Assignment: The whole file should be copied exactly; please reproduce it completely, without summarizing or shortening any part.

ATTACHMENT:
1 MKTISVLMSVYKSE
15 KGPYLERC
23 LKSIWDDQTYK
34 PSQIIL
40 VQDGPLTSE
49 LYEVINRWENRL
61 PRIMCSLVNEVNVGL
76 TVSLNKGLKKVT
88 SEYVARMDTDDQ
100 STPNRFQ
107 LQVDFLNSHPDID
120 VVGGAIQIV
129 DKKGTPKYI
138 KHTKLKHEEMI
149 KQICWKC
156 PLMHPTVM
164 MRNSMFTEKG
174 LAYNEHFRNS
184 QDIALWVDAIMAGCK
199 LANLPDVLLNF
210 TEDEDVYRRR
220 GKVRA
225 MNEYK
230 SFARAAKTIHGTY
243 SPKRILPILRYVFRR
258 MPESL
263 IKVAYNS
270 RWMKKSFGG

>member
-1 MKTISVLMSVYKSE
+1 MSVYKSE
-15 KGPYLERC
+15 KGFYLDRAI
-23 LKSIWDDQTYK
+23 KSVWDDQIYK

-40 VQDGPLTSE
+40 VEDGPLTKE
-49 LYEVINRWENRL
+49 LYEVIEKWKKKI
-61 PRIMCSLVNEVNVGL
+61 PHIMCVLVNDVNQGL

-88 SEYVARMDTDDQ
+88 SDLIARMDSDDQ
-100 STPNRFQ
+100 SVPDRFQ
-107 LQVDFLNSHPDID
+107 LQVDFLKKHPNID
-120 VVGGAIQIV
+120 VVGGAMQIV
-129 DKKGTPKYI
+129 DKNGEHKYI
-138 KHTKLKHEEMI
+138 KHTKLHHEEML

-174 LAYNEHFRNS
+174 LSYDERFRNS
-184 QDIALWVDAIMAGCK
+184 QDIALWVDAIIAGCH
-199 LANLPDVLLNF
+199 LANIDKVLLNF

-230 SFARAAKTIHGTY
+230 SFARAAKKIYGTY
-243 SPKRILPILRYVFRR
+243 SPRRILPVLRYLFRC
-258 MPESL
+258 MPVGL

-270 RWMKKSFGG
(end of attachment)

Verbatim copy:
1 MKTISVLMSVYKSE
15 KGPYLERC
23 LKSIWDDQTYK
34 PSQIIL
40 VQDGPLTSE
49 LYEVINRWENRL
61 PRIMCSLVNEVNVGL
76 TVSLNKGLKKVT
88 SEYVARMDTDDQ
100 STPNRFQ
107 LQVDFLNSHPDID
120 VVGGAIQIV
129 DKKGTPKYI
138 KHTKLKHEEMI
149 KQICWKC
156 PLMHPTVM
164 MRNSMFTEKG
174 LAYNEHFRNS
184 QDIALWVDAIMAGCK
199 LANLPDVLLNF
210 TEDEDVYRRR
220 GKVRA
225 MNEYK
230 SFARAAKTIHGTY
243 SPKRILPILRYVFRR
258 MPESL
263 IKVAYNS
270 RWMKKSFGG

>member
-1 MKTISVLMSVYKSE
+1 MSVYKSE
-15 KGPYLERC
+15 KGFYLDRAI
-23 LKSIWDDQTYK
+23 KSVWDDQIYK

-40 VQDGPLTSE
+40 VEDGPLTKE
-49 LYEVINRWENRL
+49 LYEVIEKWKKKI
-61 PRIMCSLVNEVNVGL
+61 PHIMCVLVNDVNQGL

-88 SEYVARMDTDDQ
+88 SDLIARMDSDDQ
-100 STPNRFQ
+100 SVPDRFQ
-107 LQVDFLNSHPDID
+107 LQVDFLKKHPNID
-120 VVGGAIQIV
+120 VVGGAMQIV
-129 DKKGTPKYI
+129 DKNGEHKYI
-138 KHTKLKHEEMI
+138 KHTKLHHEEML

-174 LAYNEHFRNS
+174 LSYDERFRNS
-184 QDIALWVDAIMAGCK
+184 QDIALWVDAIIAGCH
-199 LANLPDVLLNF
+199 LANIDKVLLNF

-230 SFARAAKTIHGTY
+230 SFARAAKKIYGTY
-243 SPKRILPILRYVFRR
+243 SPRRILPVLRYLFRC
-258 MPESL
+258 MPVGL

-270 RWMKKSFGG